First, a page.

SQA team, if empowered, needs definition of what they can do and what not. There can be some serious do's. For example, can they stop a software release which has many bugs? If so, can your team, your company or the client effort it? What is the real intention of this action, better quality even if it hampers project timeline and the business of the client?

There can be some less serious do's of SQA empowerment, for example: SQA team suggests to improve usability (a simple example of this: a numeric textbox takes all characters and validates and shows error later on if the input is not a number. SQA team suggests that the textbox should allow only number keystrokes in the first place). Now this sort of details may not be mentioned in the spec and so, in general, the developers argue with the SQA (may be because they feel lazy). According to empowerment do's, should the SQA be able to insist the developers to follow the suggestion?

If you want to empower SQA and try to draw some lines on their do's and don'ts then you're most likely to rediscover a simple fact.
In most of the companies, SQA teams are so much dominated by the development team that they (SQA) cannot raise their voices even if they see something is terribly wrong. It's the problem with a developer's perspective of the SQA team. In general, a developer feels much superior to a similar ranking SQA and feels he (developer) know much more and his work is the most important thing in the project's success.

So, now the empowerment is needed to make the developers feel that SQAs have some power too (!!) and a developer cannot just overlook their suggestions(?). Is this the main reason behind empowerment of SQA? if so, then let's look at the origin of the issue again. Is it again a developer's mindset and his careless or superior attitude towards a SQA? Can this be fixed? And is the officially declared 'SQA empowerment' the only way?

In Bangladesh, most of the SQA engineers cannot do programming or understand mature coding and the 'white box' is just too much for them. Some seriously lack knowledge of latest technologies, techniques and advance skills (for example, only few SQAs have ever built and installed a software on Linux command prompt, unless it's a project-specific task). So, SQAs, in general, fall behind technical capabilities of developers. This should be addressed and SQAs need much improvement in the technical areas to make a good impression with rest of the team.

Developers should learn the importance of others' comments. One developer sometimes doesn't value the suggestions of other good developers, let alone the SQAs. Horribly some seniors do that as well! This issue needs to be handled by the Project Manager or above. Developers should receive a 'clear message' saying: not to overlook other's suggestions and comments and to strongly collaborate with the SQA team.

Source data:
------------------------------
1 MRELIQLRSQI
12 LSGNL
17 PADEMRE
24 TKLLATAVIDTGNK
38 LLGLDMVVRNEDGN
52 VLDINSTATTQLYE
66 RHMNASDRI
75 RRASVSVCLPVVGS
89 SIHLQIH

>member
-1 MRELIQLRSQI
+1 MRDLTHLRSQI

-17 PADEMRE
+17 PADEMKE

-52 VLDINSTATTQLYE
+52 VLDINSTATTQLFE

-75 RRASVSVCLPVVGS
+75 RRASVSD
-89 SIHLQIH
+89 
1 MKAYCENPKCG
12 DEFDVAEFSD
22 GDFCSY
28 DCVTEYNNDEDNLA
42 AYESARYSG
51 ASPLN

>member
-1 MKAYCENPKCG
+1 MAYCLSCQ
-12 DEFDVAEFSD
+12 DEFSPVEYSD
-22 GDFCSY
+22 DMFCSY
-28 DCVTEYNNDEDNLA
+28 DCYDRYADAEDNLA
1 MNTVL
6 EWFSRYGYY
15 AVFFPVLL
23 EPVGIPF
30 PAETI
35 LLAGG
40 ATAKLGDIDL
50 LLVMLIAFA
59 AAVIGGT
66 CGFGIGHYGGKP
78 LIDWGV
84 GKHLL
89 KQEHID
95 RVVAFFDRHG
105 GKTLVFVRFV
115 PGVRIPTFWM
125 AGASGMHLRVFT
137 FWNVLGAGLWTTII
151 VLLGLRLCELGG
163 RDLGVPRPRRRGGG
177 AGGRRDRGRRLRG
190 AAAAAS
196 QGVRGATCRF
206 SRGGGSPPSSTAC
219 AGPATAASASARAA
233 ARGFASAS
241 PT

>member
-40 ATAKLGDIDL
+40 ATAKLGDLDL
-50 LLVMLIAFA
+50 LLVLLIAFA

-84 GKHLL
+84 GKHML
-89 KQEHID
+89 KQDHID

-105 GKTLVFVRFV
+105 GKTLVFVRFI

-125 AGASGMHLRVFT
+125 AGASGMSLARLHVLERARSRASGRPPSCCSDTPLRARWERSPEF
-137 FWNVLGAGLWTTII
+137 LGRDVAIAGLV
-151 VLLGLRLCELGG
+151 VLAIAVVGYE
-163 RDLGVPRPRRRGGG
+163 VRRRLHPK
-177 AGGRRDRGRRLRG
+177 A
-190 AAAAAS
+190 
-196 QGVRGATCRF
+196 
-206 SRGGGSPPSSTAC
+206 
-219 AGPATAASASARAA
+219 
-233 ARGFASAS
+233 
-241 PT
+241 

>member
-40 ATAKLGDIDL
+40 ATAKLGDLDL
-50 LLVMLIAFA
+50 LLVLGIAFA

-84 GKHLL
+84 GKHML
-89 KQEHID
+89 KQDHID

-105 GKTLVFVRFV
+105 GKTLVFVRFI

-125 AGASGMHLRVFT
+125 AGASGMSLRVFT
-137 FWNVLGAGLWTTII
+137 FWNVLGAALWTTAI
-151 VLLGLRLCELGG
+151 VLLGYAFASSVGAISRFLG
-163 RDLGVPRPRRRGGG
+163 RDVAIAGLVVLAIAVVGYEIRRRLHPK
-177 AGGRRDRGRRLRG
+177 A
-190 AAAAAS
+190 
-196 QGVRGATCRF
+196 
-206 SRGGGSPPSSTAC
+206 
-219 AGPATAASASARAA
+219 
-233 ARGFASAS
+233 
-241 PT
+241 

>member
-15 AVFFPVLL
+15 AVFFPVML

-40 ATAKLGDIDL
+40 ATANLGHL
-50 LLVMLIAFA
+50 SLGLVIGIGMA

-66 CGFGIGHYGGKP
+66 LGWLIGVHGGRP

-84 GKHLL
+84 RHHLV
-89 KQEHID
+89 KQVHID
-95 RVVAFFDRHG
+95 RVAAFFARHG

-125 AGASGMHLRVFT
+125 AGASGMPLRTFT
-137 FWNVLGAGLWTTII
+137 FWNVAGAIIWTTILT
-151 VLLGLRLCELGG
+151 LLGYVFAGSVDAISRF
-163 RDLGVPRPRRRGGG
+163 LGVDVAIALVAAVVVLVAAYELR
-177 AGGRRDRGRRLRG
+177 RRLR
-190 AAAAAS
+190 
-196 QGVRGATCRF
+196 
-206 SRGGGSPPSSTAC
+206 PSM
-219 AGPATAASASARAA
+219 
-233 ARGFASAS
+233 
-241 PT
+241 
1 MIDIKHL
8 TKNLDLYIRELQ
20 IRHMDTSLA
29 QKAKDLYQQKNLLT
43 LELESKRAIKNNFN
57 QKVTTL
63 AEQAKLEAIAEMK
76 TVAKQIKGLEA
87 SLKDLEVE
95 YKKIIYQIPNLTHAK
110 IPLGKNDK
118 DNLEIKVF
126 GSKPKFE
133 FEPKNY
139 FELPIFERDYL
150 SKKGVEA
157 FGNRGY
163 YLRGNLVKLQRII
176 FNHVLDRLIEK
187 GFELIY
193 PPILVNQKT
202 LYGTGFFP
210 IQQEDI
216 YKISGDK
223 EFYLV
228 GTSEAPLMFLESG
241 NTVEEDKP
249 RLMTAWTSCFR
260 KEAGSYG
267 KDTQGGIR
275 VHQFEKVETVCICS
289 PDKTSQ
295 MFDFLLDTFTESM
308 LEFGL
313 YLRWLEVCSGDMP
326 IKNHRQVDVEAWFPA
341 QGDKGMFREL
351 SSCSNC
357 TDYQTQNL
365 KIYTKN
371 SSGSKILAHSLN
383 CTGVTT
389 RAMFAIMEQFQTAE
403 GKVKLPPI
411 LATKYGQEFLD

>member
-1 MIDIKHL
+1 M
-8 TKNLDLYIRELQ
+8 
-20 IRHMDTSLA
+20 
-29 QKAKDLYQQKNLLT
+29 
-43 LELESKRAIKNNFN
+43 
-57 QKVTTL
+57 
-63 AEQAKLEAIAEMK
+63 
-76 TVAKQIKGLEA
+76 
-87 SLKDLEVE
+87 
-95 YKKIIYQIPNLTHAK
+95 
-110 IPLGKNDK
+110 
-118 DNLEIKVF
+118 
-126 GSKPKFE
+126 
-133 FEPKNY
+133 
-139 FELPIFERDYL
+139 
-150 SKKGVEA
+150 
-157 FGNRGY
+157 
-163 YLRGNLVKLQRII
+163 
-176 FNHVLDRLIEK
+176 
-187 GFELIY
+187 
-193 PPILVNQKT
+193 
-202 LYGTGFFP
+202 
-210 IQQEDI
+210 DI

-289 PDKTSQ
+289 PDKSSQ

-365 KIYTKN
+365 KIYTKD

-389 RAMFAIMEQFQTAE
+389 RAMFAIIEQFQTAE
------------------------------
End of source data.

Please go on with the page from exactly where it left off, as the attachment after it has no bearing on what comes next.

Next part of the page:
If you can handle the root of the problem, 'empowerment' or other 'forceful' ideas might not be needed. Peaceful solutions are good for the project health and the forceful ones might not be so, rather they can introduce chaos.

Friday, May 30, 2008

Black boxes are not black

As the name itself suggests, 'Black boxes' in commercial airplanes are black by most people's assumptions, as the case was with me. But I recently learned that black boxes are not black, rather they are bright orange or red in most commercial airplanes.

Interestingly, in Boeing 747, the black boxes (there are two) are bright red and all other aviation electronic boxes are black :). The unique bright color helps locating the 'black box' quickly in case of an accident.

You can verify at:

Sunday, March 16, 2008

Coding better C++

I've prepared a short guideline for writing better codes in C++. I've prepared the list from my C++ experiences and studies. Each item of the list needs good amount of explanation which is outside of the scope of this post. I'll try to explain them in the future posts in my blog. For now, if you need more information on an suggested item, you can look up on the internet or in the books.

Here it goes:
  1. C++ is not C. Stop mixing C and C++ unless it is required. Start thinking in C++.
  2. Have a C++ coding standard defined or follow the coding standard defined for your project or organization.
  3. Design from outside, design the interfaces first.
  4. Avoid using assignments in constructors, use initializer list to initialize members.
  5. Know the need of copy constructor and define when needed.
  6. Use virtual destructor when your class is used as a base class.
  7. Never call a destructor (unless you're using a placement new). If you do, you may need to revise your software design.
  8. Avoid using placement new.
  9. Avoid using Macros for functions. Use Inline functions instead.
  10. Avoid using Array, unless you have to. Use standard library containers like Vector, etc.